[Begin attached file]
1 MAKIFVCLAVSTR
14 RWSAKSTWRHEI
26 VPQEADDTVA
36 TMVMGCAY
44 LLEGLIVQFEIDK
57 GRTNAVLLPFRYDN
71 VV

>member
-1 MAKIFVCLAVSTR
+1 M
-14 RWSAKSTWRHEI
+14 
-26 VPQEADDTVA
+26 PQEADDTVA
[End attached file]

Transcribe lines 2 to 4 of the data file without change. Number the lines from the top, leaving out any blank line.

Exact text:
14 RWSAKSTWRHEI
26 VPQEADDTVA
36 TMVMGCAY